Didymosphenia geminata is capable of sexual reproduction, but recent nuisance blooms occurring globally have been a result of asexual vegetative cell division (Bothwell and Spaulding 2008). When the cell divides, the stalk divides as well (Spaulding and Elwell 2007).  Didymosphenia geminata typically blooms in streams with low to undetectable levels of phosphorous.  Short-term nitrogen and phosphorus additions followed by nutrient limitation have been reported to increase cell densities and division rates, possibly accelerating mat formation. The addition of nitrogen and/or phosphorus can stimulate cell division and increases the frequency of dividing Didymosphenia geminata cells (Bray et al. 2017; Jackson et al. 2016). As nutrient  concentrations (particularly dissolved phosphorus) decrease, stalk production tends to increase  (Jackson et al. 2016).  Current research suggests that stalk production allows for better access to light in addition to providing habitat for nutrient cycling and phosphorus acquisition via phosphatase production (Bray et al. 2017).

Didymosphenia geminata is a food source for macroinvertebrates (Spaulding and Elwell 2007). Mats formed in blooms create microenvironments that can be colonized by diatoms and other organisms (Blanco and Ector 2009). Recent studies on blooms have revealed supersaturated concentrations of dissolved oxygen in D. geminata mats, suggesting that other photosynthetic organisms exist within these mats, allowing Didymosphenia geminata to compete with other algae for both nutrients and light (Blanco and Ector 2009; Spaulding and Elwell 2007).

Means of Introduction: Didymosphenia geminata has been shown to survive outside of the stream environment. Cells are able to survive and remain viable for 40 days in cool, dark, damp conditions. Angling equipment, boot tops, neoprene waders, and felt-soles provide a particularly suitable environment for cells to remain viable. Cells can hitchhike on this equipment and other recreational equipment into new bodies of water (Spaulding and Elwell 2007). Freshwater diatoms are dispersed through the flow of water and transport by other organisms, primarily waterfowl (Kristiansen 1996).

Status: Expanding range in the Great Lakes.  Didymosphenia geminata is considered native to the Great Lakes (Stoermer 1965 collection).  Lack of evidence for the native status has led to the idea that recent blooms of D. geminata are due to introductions or range expansions, or possibly a separate strain of the species that is not native (Taylor and Bothwell 2009). In recent history, Didymosphenia geminata has seen dramatic range expansions globally, including in North America. Taylor and Bothwell (2009) argue that observational and experimental evidence shows that changing environmental conditions, specifically low phosphorus concentrations, are causing nuisance blooms which are responsible for drawing attention to the species.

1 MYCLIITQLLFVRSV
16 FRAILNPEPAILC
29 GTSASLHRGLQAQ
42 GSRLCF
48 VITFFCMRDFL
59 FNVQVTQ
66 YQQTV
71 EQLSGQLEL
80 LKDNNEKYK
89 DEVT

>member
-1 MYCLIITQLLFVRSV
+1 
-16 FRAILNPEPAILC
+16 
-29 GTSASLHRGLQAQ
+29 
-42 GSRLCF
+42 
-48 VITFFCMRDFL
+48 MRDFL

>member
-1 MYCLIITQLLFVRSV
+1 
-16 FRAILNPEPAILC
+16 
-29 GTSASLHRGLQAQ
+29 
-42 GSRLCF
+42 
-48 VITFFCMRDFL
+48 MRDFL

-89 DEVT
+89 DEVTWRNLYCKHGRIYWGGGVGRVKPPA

Impact of Introduction:
Summary of species impacts derived from literature review. Click on an icon to find out more...

EcologicalEconomicOther



Didymosphenia geminata grows in thick mats that cover all surfaces and substrates (Bickel and Closs 2008; Bothwell and Spaulding 2008; Ejaz et al. 2021), reducing the growth of other algae (Ejaz et al. 2021). When the mats break loose and float, they can clog fishing nets (Bothwell and Spaulding 2008) and water filters and hydro plants (Ejaz et al. 2021). The presence of didymo is associated in changes in macroinvertebrate assemblages and densities (Clancy et al. 2020; Gillis and Chalifour 2010). Its presence also alters water movement such that it disrupts the egg beds (redds) and impacts adult survivorship of important fishery fish such as Salmo trutta (brown trout) and Oncorhynchus mykiss (rainbow trout) (Bickel and Closs 2008; Bothwell and Spaulding. 2008). Didymo presence is also associated with a decrease in angler waterbody use (of infested waters) and angler fishing rates (Root and O’Reilly 2012; Beville et al 2012) and has impacted local economies that rely on fishing tourism when excursions are canceled (Bothwell and Spaulding 2008). Didymosphenia geminata has proven effective at removing heavy metals from sewage and industrial waste (Wysokowski et al. 2017).